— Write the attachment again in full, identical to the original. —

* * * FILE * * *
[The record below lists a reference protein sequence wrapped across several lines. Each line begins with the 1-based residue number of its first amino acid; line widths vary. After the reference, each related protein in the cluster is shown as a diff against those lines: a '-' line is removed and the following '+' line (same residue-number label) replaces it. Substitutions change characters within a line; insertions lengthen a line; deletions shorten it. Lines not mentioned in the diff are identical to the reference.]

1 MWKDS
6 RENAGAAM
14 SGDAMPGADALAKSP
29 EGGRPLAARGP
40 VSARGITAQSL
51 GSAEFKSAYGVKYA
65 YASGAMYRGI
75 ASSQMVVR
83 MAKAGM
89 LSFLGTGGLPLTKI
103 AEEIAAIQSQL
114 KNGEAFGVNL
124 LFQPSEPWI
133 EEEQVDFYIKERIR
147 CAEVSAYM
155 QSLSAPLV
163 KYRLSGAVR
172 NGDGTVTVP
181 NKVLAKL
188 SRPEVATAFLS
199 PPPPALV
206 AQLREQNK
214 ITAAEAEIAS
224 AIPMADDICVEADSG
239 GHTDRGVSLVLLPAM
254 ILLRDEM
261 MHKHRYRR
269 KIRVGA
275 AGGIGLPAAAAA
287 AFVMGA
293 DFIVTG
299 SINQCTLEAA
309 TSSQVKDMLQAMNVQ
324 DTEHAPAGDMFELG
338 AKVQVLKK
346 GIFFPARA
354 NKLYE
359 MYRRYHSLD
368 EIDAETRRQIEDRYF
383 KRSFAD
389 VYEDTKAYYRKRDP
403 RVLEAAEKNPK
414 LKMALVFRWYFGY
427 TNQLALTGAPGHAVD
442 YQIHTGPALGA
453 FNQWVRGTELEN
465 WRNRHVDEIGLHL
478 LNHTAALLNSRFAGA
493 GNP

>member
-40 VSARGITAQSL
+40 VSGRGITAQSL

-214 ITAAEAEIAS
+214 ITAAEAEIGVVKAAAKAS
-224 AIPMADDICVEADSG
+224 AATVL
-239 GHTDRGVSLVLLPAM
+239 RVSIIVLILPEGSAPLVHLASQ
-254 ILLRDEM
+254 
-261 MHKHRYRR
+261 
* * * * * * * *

[The record below lists a reference protein sequence wrapped across several lines. Each line begins with the 1-based residue number of its first amino acid; line widths vary. After the reference, each related protein in the cluster is shown as a diff against those lines: a '-' line is removed and the following '+' line (same residue-number label) replaces it. Substitutions change characters within a line; insertions lengthen a line; deletions shorten it. Lines not mentioned in the diff are identical to the reference.]

1 MWKDS
6 RENAGAAM
14 SGDAMPGADALAKSP
29 EGGRPLAARGP
40 VSARGITAQSL
51 GSAEFKSAYGVKYA
65 YASGAMYRGI
75 ASSQMVVR
83 MAKAGM
89 LSFLGTGGLPLTKI
103 AEEIAAIQSQL
114 KNGEAFGVNL
124 LFQPSEPWI
133 EEEQVDFYIKERIR
147 CAEVSAYM
155 QSLSAPLV
163 KYRLSGAVR
172 NGDGTVTVP
181 NKVLAKL
188 SRPEVATAFLS
199 PPPPALV
206 AQLREQNK
214 ITAAEAEIAS
224 AIPMADDICVEADSG
239 GHTDRGVSLVLLPAM
254 ILLRDEM
261 MHKHRYRR
269 KIRVGA
275 AGGIGLPAAAAA
287 AFVMGA
293 DFIVTG
299 SINQCTLEAA
309 TSSQVKDMLQAMNVQ
324 DTEHAPAGDMFELG
338 AKVQVLKK
346 GIFFPARA
354 NKLYE
359 MYRRYHSLD
368 EIDAETRRQIEDRYF
383 KRSFAD
389 VYEDTKAYYRKRDP
403 RVLEAAEKNPK
414 LKMALVFRWYFGY
427 TNQLALTGAPGHAVD
442 YQIHTGPALGA
453 FNQWVRGTELEN
465 WRNRHVDEIGLHL
478 LNHTAALLNSRFAGA
493 GNP

>member
-40 VSARGITAQSL
+40 VSGRGITAQSL

-214 ITAAEAEIAS
+214 ITAAEAEIGVVKAAAKAS
-224 AIPMADDICVEADSG
+224 AATVL
-239 GHTDRGVSLVLLPAM
+239 RVSIIVLILPEGSAPLVHLASQ
-254 ILLRDEM
+254 
-261 MHKHRYRR
+261 